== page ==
I recently had an Anemone die because it came into contact with a large fuzzy Mushrooms.
It went to move and fell into it and was stung to death.
I took pictures of it when it started to die as it had attached to the rock next to the Mushrooms after it got it's little butt out of the shroom and to the side of it.
Here are the pictures of it's slow demise.
The first picture is of it when it moved out of the Mushroom.
It is on the left of the cone like coral but can not be seen from here. The Shrooms it fell into are on the bottom left, the green ones.
It is in the very center of this picture below. It is hanging like it is ripped.
Then here is a picture of it starting to disintegrate and die.
and another of it. You can see the mushrooms to the left where it fell into .
It took a few hours for it to get itself out of them and I wish I had helped it, but thought that it would be a good
learning experience for my viewers of this site. So I let nature take it's course and took pictures for you to see.
The stomach has now come out of the Anemone and it is starting to fall apart.
But it is still attached to the rock behind it with it's foot.
Do NOT let a dying Anemone go this far in your tank. Remove it at the first signs of death.
I will have to do something soon before it turns to mush and fouls the tank.
This is now the time to get out my turkey baster and start sucking out the Anemone piece by piece.
If you try to remove it by it's foot, it will disintegrate into hundreds of pieces of flesh into the tank.
So the only way to remove it is a turkey baster.
Above is the bucket of water after the removal of the Anemone. It came apart in pieces so removal was
a slow process.
To make sure that all of the pieces where removed before they could float away.
Here is the water with the dying Anemone in it bucket
. Clearing as the water settled.
You can now see what remains of the adorable Anemone bud that thought he would take a trip through the mushroom patch.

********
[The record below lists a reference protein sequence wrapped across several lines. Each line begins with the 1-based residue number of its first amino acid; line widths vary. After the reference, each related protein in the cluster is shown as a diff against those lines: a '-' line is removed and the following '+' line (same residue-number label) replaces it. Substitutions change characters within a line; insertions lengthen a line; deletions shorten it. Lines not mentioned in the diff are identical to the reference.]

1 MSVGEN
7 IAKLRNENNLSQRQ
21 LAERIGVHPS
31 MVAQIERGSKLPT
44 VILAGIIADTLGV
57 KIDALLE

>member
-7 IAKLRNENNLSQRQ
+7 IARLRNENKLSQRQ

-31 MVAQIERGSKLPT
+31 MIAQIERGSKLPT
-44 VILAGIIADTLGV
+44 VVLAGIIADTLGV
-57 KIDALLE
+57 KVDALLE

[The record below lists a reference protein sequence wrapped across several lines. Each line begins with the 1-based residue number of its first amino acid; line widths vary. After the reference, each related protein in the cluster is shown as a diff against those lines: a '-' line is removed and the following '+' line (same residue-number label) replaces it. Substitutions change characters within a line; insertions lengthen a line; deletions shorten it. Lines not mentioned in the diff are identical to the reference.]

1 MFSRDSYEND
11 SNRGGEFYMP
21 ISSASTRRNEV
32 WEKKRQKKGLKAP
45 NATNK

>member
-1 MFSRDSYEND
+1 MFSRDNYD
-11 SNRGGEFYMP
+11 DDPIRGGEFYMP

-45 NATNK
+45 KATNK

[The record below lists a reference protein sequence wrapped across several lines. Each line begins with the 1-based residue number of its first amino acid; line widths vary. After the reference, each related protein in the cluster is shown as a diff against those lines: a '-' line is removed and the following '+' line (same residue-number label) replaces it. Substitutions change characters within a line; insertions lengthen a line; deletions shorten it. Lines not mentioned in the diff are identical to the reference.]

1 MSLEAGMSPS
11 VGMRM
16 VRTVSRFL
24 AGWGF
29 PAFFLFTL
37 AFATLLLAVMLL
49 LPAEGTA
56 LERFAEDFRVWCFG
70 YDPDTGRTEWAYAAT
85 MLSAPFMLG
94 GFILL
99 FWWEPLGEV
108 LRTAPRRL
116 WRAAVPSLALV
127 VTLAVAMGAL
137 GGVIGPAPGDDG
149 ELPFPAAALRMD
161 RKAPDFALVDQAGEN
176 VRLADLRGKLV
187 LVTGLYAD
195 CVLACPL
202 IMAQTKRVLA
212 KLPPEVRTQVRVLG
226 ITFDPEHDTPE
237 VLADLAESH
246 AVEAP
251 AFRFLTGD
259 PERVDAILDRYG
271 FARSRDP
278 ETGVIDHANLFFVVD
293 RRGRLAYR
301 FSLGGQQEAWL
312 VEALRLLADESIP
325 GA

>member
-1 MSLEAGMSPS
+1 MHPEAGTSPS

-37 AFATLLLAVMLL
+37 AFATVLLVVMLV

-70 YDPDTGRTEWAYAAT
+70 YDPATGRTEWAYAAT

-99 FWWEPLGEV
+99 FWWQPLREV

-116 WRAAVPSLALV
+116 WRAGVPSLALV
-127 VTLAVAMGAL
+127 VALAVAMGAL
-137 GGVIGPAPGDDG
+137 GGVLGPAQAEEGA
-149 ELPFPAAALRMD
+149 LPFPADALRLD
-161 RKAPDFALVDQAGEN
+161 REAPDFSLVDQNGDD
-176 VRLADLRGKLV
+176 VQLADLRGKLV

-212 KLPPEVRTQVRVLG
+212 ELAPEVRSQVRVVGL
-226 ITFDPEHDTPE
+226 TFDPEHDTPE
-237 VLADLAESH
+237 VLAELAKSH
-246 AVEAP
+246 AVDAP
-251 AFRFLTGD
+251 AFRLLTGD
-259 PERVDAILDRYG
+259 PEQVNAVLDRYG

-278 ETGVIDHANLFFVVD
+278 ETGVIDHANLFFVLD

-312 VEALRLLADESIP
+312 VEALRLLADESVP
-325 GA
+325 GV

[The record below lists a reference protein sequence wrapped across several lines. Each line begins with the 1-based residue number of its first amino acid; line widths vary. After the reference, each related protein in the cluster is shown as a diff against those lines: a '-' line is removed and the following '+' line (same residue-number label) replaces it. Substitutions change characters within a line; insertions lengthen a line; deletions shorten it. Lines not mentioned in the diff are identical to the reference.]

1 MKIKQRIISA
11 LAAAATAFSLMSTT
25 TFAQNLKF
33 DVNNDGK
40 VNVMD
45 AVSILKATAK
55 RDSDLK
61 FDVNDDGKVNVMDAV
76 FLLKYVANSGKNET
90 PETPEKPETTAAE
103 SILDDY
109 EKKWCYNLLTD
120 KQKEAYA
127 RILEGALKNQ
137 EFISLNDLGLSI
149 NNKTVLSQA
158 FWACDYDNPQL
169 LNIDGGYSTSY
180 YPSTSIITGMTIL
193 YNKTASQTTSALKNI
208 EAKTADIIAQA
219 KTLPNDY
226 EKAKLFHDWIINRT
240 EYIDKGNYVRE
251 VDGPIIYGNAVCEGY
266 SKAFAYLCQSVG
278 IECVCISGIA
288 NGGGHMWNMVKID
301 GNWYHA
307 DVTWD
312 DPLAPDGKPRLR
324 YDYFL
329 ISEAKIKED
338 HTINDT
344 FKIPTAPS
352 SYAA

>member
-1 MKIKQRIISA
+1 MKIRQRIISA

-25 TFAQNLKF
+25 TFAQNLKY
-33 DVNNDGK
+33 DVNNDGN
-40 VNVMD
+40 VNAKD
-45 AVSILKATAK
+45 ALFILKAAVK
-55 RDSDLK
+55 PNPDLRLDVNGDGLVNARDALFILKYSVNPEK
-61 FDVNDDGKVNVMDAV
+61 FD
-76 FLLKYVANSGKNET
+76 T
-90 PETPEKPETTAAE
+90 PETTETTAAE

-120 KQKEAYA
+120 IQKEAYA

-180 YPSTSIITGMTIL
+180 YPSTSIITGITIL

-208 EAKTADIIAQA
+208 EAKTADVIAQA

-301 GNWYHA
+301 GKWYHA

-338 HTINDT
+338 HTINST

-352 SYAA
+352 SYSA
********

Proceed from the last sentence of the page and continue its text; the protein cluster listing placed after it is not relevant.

And here is a clearer picture of what remains.
I removed it from the water by slowly draining the water from the bucket outside.
I stunk so bad that I could not do it inside. so this is what is left of the BTA.
The smell of a dead animal is unmistakable for sure. It smells of rotting flesh so you will know just what you have when you take it out of the tank.
The big thing in this situation is to go slow with your turkey baster to make sure that you get all of the Anemone out.
You can also use a siphon hose to suck it out of the tank going outside. I would have done that had I not wanted to take pictures of this process for all of you.
When I touched it with the turkey baster, it fell right off the rock, foot and all, or what was left of it.
Had this Anemone been left in the tank to rot it would have fouled the water enough to kill many other inhabitants.
So a careful eye on all of the inhabitants in your tank is a must.
Just after it was removed I did a 40% water change (I keep 110 gallons or RO water ready should the need arise.
And it did in this case.
Always do a massive water change should you loose anything in the way of livestock in your tank to rid it of pollutants
I also added fresh Carbon to the filter to make sure that it helped clean the water.
Also a side note: My skimmer went nuts at the same time that it was in the process of dying so when that happens, look around in
the tank to see what is going on.
Anytime your skimmer starts to go nuts and produce tea colored skim then you know something has died and it is trying to clean it out.
Even after my water change, it continued to skim a lot of tea colored water for at least 24 hours.
So that should show you that when something dies, it will still leave behind bad stuff in the water column.
At the first onset of your skimmer going crazy , look around to find something dying . It is a great indicator of your tank health.